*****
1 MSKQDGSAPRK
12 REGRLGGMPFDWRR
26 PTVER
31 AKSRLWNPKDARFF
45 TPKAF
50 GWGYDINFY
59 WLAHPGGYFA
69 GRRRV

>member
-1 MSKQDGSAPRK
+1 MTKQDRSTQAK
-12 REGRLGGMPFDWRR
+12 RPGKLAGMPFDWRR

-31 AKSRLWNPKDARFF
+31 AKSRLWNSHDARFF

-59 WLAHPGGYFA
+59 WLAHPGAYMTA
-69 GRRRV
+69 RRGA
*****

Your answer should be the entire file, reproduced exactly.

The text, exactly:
1 MSKQDGSAPRK
12 REGRLGGMPFDWRR
26 PTVER
31 AKSRLWNPKDARFF
45 TPKAF
50 GWGYDINFY
59 WLAHPGGYFA
69 GRRRV

>member
-1 MSKQDGSAPRK
+1 MTKQDRSTQAK
-12 REGRLGGMPFDWRR
+12 RPGKLAGMPFDWRR

-31 AKSRLWNPKDARFF
+31 AKSRLWNSHDARFF

-59 WLAHPGGYFA
+59 WLAHPGAYMTA
-69 GRRRV
+69 RRGA